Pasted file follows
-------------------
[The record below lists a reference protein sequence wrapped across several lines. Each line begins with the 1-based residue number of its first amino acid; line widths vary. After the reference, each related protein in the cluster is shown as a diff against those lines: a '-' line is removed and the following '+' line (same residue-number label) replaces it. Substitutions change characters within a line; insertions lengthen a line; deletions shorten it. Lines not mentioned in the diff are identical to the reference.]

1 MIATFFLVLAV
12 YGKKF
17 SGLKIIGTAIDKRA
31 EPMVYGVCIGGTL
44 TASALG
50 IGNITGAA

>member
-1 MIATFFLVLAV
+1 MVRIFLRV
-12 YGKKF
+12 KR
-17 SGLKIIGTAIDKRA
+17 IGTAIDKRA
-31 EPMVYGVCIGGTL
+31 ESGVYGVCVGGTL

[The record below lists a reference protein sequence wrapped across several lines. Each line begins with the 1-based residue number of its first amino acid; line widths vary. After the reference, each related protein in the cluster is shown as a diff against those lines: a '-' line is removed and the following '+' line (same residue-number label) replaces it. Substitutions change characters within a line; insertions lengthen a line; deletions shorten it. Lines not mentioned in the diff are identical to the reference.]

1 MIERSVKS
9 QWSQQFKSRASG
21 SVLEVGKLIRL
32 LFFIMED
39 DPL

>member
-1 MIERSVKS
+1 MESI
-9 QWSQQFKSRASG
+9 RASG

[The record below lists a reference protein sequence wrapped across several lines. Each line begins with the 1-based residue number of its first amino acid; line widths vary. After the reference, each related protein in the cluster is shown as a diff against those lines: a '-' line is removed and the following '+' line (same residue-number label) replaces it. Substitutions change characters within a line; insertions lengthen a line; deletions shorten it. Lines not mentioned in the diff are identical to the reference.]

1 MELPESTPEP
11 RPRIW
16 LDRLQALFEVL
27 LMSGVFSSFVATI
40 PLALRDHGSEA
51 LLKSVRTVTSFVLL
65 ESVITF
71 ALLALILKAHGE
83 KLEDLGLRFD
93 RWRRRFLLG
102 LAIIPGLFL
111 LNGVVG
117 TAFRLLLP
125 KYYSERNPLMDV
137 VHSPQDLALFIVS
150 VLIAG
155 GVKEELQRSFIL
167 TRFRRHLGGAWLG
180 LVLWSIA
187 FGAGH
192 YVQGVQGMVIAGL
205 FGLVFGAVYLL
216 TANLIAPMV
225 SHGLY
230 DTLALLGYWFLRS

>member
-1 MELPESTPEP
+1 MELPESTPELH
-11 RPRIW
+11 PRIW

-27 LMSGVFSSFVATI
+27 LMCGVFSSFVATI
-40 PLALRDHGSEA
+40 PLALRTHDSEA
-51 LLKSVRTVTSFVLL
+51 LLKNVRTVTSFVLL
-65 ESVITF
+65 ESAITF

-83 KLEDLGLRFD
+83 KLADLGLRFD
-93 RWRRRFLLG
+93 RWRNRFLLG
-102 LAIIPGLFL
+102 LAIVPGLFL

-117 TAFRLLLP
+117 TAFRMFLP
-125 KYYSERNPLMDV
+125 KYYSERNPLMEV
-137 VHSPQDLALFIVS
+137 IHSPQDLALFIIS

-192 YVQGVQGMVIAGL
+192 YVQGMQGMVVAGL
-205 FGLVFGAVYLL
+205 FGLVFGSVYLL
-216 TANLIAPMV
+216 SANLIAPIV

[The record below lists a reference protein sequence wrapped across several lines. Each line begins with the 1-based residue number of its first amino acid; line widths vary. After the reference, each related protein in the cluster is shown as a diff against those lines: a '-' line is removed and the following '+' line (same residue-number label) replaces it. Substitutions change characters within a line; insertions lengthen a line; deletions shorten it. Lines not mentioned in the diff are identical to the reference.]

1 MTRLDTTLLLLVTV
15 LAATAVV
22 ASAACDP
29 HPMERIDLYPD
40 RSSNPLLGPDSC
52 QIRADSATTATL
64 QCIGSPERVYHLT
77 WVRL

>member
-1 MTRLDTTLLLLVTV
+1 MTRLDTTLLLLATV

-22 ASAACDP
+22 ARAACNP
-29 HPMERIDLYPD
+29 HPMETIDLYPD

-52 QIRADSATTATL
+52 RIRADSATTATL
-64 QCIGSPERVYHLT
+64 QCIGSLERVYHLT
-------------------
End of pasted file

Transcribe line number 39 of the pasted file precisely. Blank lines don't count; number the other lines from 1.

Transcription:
102 LAIIPGLFL